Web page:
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Turkey in a Garbage Can

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Turkey in a Garbage Can
photo courtesy Holly
A camping recipe from Holly. We fed sixteen people at camp with this recipe! If you want to use a bigger bird, increase cooking time and amount of coals accordingly. It doesn't hurt to sneak a peak near the end of cooking time to see if it's done, but do it quickly and add 15 minutes to the cooking time each time you open it up. If the bird stays away from the sides of the can and you wash it well afterwards, you can reuse your can several times.

Prep Time: 15 minutes

Cook Time: 3 hours, 15 minutes

Total Time: 3 hours, 30 minutes

Ingredients:

  • metal garbage can
  • wooden pole - 1 inch thick, 3 feet long
  • 20 pound bag of charcoal
  • aluminum foil
  • small (15 pound) whole turkey
  • potatoes, carrots, and celery

Preparation:

  • At home, clean the turkey and tie the wings firmly to the bird. Do not season or stuff the turkey.
  • At camp, light half the charcoal on the upside down lid of the garbage can.
  • Pound the pole about 1 1/2 feet into the ground.
  • If you can find the smaller-sized, 10-gallon metal garbage cans, you're set. Otherwise, if you're working with a 20-gallon can, you'll need to dig a trench or lower the can into the sand by 8-10 inches. This reduces the volume of the can so that there will be less air to heat, and cooking time will be faster.
  • Make a tinfoil ball around the top of the wooden pole. It should be the size of a baseball. An empty pop or beer can forced onto the top also works.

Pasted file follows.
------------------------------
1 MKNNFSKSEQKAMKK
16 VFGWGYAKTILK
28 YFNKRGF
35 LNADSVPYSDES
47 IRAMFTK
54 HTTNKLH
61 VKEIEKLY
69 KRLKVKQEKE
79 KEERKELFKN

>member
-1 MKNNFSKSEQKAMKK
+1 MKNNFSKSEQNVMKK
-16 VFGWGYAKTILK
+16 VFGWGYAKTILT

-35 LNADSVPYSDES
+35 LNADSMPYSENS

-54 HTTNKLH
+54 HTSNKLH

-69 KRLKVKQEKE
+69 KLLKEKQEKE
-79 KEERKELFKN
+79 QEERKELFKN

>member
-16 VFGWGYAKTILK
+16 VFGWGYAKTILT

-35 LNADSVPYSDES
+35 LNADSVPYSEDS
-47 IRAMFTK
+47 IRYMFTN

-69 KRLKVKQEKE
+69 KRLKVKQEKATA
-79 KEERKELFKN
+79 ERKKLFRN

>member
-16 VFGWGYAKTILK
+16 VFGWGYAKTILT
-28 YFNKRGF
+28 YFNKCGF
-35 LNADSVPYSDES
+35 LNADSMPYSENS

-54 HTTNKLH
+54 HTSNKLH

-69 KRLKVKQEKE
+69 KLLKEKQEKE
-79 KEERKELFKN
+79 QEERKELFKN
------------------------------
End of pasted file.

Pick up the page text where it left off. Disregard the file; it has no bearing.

• Place the bird cavity down onto the pole and foil ball. The foil ball or can will support the bird while it cooks and stop the pole from going all the way through. Be sure not to let the turkey touch the ground.
  • Lower the garbage can over the turkey. No part of the turkey should touch the sides or top of the can. Remember, if you are using a 20-gallon can, you will need to dig a trench to provide a raised platform inside the can. If you do not do this, the turkey will not cook sufficiently.
  • Transfer the hot charcoal from the lid of the can to around the sides and on top of the can. The coals along the sides should be piled as high as possible to be close to where the turkey is inside. If using a large sized can, you may want to build up a ledge around the sides of the can with dirt or sand and put the coals on top of the ledge. Add coals as necessary.
  • Wrap single potatoes in tin foil and place on top of the can to bake. Leave them there for the full cooking time of the turkey. Don't forget to poke the potatoes with a fork!
  • Wrap the cut carrots and celery (and any other vegetables you might like) in foil with a little water and roast over coals for the last 30 minutes of cooking time. You can add powdered soup mix (French onion or chicken bouillon works well) and you may want to double wrap in heavy foil so the vegetables don't burn.
  • After 2 hours, put on oven mitts. Carefully and slowly lift the can off the turkey. Test it by poking it with a knife or roasting stick. If the juices run clear, it's done; if not, replace the can and add more coals and cook for an additional hour and 15 minutes. Turkey should be a crispy golden brown.
  • Share and enjoy! Serve with instant stuffing and gravy. You are now the talk of the campsite!

Servings: 6 - 10

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